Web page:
Adverse drug reactions in a South African HIV clinic cohort over a 5-year period; findings and future implications

Gabazi Nxumalo, Moliehi Matlala, Johanna Meyer, Brian Godman, Robert Summers

Research output: Contribution to conferencePosterpeer-review

Abstract

Background: Adverse drug reactions (ADRs) contribute to morbidity and mortality, which in many cases are preventable. Pharmacovigilance plays an important role in the detection, assessment and prevention of these ADRs. Objective: This study aimed to ascertain the association of ADRs with antiretroviral and concomitant medicines in a country with high rates of HIV. Methods: Retrospective cohort study using data extracted from 595 patient files enrolled on ART, ≥15 years and receiving ART at the facility from April 2013 to December 2018. Bivariate analyses were performed to test for association of factors potentially associated with ADRs. All statistical tests were two-tailed with p <0.05 considered statistically significant. Results: ADRs were reported in 58.9% (349/595) of the patients. Eighty-seven point five percent (523/595) of the patients were receiving concomitant medicines. A total of 904 ADRs were reported, of which the most common included general body pain (n = 111, 12.0%), headache (n = 82, 8.9%), and facial and oral sores (n = 78, 8.6%). No significant association was found between ADRs and concomitant medicines. A significant association was found between ADRs and CD4+ counts ≤ 350 cells/mm3 (p<0.015) and with different age categories (p<0.001) with the 10 most prominent ADRs. Conclusion: Special attention should be given to patients with a low CD4+ count and patients older than 30 years, especially in the first 6 months of treatment, as this is the period where patients are most vulnerable to ADRs.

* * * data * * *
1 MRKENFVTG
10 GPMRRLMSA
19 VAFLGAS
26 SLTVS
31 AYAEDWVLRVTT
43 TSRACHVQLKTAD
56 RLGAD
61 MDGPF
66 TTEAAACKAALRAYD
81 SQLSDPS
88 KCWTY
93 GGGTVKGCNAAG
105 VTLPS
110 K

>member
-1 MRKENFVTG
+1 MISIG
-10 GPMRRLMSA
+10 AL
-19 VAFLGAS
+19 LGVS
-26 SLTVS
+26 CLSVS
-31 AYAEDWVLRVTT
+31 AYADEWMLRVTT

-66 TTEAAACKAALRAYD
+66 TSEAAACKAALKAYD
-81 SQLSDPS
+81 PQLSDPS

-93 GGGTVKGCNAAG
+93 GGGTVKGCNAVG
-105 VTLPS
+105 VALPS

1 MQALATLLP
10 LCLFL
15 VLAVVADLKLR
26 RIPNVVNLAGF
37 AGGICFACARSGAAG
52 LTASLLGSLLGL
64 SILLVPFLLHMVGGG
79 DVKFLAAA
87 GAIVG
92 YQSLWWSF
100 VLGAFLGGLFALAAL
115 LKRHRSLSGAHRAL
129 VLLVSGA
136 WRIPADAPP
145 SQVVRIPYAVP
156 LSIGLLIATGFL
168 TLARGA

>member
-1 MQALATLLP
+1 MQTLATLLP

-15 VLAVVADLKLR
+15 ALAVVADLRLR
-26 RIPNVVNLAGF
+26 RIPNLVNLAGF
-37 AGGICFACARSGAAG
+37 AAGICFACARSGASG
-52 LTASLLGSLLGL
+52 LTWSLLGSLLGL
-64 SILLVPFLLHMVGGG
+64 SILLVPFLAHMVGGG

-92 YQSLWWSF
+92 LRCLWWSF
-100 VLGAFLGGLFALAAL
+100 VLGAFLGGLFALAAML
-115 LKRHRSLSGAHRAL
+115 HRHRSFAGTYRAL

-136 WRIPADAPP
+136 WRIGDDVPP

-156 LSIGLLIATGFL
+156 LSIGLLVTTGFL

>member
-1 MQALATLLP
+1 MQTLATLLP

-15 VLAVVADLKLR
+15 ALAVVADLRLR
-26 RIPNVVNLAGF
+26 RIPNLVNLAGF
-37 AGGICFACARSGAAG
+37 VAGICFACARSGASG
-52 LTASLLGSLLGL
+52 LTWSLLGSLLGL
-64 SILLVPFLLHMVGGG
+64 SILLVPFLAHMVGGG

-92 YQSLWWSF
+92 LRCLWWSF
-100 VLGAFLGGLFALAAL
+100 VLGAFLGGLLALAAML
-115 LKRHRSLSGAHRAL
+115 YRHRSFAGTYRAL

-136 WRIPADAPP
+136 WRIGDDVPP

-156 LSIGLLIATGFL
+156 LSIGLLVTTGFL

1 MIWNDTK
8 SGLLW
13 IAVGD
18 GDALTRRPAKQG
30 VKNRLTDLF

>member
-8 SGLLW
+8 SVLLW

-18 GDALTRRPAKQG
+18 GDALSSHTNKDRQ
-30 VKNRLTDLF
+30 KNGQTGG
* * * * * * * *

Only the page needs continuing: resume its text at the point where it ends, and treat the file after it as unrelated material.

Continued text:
Original languageEnglish
Number of pages1
Publication statusAccepted/In press - 4 May 2021
EventAfRIG Virtual Meeting - Virtual
Duration: 28 Jun 202130 Jun 2021

Conference

ConferenceAfRIG Virtual Meeting
Period28/06/2130/06/21

Keywords

  • adverse drug reactions
  • antiretroviral treatment
  • pharmacovigilance
  • primary health care
  • South Africa

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